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Associate Professor Natasha Lannin

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Associate Professor Natasha Lannin

Development and implementation of evidence-based stroke rehabilitation

Associate Professor Natasha Lannin, Monash University

2018 Future Leader Fellowship

Years funded: 2019-2022

While research has led to important advances in stroke survival, stroke remains one of the leading causes of adult disability globally. To reduce the long-term burden of stroke we need both a detailed knowledge of the efficacy of rehabilitation interventions, and for existing knowledge to be translated into clinical practice. My fellowship addresses these by testing interventions in large-scale effectiveness trials embedded in the clinical rehabilitation setting; and increasing the uptake of evidence by testing models of support for clinicians to provide effective interventions based on implementation science theories.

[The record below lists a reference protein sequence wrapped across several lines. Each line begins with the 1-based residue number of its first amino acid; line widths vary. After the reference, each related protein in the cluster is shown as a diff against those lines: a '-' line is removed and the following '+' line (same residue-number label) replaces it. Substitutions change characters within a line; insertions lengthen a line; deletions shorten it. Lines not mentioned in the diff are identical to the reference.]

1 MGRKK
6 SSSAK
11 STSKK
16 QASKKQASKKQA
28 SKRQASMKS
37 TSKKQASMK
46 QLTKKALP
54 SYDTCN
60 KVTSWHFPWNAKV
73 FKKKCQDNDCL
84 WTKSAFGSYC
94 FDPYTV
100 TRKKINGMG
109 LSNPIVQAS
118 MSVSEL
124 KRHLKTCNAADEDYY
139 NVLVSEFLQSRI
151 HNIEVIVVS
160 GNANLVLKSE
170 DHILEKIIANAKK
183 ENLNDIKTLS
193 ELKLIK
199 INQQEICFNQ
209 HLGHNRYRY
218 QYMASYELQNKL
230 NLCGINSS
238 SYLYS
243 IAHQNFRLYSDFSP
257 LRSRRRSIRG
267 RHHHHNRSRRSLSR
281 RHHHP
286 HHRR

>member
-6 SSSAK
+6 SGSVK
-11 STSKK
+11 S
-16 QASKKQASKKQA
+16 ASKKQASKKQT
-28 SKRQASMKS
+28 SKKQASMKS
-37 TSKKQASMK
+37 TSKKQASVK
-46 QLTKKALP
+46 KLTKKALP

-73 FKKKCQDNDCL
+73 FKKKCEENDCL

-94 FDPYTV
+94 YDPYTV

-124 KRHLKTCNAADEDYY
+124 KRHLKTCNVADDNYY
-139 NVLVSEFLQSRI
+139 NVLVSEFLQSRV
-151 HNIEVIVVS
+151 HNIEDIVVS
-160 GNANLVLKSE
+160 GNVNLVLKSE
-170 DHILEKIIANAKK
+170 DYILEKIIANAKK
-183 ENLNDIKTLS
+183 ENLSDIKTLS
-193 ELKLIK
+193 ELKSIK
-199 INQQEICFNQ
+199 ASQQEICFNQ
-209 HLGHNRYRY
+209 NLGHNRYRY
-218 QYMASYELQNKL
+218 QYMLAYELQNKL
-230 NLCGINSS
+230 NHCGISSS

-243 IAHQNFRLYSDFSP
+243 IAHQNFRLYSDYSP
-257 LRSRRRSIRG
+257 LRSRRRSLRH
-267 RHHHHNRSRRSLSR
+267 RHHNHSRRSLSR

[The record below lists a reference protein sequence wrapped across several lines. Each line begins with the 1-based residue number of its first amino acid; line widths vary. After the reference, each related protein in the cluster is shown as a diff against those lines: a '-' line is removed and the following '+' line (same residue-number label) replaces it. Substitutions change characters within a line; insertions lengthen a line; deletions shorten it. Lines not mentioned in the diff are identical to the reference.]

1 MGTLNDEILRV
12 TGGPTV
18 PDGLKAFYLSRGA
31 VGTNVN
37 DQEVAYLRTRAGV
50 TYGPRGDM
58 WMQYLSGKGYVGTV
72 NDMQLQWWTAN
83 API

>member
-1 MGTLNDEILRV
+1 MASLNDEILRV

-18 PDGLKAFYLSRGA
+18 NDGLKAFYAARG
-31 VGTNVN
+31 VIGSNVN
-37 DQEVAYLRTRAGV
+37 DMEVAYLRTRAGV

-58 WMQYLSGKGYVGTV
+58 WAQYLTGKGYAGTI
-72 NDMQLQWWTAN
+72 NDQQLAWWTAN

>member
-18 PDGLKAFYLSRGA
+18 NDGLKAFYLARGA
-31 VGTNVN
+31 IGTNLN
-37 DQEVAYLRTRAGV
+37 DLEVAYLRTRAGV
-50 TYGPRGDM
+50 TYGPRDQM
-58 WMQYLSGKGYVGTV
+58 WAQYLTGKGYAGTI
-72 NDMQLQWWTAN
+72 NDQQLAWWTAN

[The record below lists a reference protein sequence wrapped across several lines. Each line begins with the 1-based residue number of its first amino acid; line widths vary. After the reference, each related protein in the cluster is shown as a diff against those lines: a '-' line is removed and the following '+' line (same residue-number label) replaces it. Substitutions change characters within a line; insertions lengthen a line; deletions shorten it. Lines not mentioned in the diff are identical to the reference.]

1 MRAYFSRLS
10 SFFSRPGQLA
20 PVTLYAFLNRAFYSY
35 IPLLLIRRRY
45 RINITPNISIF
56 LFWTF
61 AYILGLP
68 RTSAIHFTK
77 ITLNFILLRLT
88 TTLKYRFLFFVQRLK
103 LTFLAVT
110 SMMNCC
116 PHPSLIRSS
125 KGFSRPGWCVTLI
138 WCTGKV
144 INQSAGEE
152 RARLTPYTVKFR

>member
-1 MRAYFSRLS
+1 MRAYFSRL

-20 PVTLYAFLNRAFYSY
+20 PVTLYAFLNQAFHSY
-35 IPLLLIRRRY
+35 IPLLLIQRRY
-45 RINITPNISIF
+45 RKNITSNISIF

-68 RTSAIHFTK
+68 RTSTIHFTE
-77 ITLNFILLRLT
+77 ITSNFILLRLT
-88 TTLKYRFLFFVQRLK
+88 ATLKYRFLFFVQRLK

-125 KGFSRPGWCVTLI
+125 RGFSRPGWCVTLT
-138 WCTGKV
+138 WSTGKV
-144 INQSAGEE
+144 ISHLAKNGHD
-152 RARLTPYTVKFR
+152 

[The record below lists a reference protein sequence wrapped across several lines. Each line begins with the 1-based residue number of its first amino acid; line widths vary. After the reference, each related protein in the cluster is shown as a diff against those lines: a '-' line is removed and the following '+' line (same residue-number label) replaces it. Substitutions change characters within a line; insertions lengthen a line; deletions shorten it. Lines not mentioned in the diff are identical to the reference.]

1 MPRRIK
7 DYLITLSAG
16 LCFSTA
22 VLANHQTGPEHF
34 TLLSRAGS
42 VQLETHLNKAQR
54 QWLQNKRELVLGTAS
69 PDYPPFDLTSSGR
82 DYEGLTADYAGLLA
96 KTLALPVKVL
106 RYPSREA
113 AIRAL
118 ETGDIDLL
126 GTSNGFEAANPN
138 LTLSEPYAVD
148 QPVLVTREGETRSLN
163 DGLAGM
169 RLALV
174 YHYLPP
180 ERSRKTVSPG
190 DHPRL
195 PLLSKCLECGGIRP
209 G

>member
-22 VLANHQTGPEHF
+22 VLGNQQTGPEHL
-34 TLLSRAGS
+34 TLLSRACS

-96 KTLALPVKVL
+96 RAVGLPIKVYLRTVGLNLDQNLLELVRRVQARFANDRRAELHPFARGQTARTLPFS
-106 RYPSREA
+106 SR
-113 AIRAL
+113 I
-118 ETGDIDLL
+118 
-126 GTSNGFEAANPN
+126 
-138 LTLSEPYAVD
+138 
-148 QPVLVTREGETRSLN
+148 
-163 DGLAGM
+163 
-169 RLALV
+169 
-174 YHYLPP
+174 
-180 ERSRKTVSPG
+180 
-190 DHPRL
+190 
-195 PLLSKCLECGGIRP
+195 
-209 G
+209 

Through embedded research leadership in the clinical setting, this Future Leader Fellowship will seek to improve the effectiveness of research translation in stroke rehabilitation. To address this, I will draw together my two themes of research using three methodologies (clinical trials, health services research, and implementation science):

Theme 1: Testing efficacious rehabilitation interventions in large-scale effectiveness trials, embedded within the clinical setting. Current projects led by Professor Lannin include testing an early supported Return-to-Work intervention (WORK Trial), and testing a discharge planning intervention (HOME Rehab Trial) to support improved participation post-stroke.

Theme 2: Transforming rehabilitation approaches to translate evidence into practice and improve long-term outcomes for people living with stroke. Having completed systematic reviews on the role consumers may plan in translation, and on the effectiveness of implementation methods for stroke translation in rehabilitation, current work is focused on understanding the impact of health service delivery models (such as 7-day allied health interventions early after stroke), and in developing a decision-aid to support consumer choice during rehabilitation.

The aim of this fellowship is to foster lasting change in stroke rehabilitation by bridging the gap between evidence and clinical care, ultimately so as to improve the outcomes achieved for Australians who experience stroke.

Last updated12 July 2021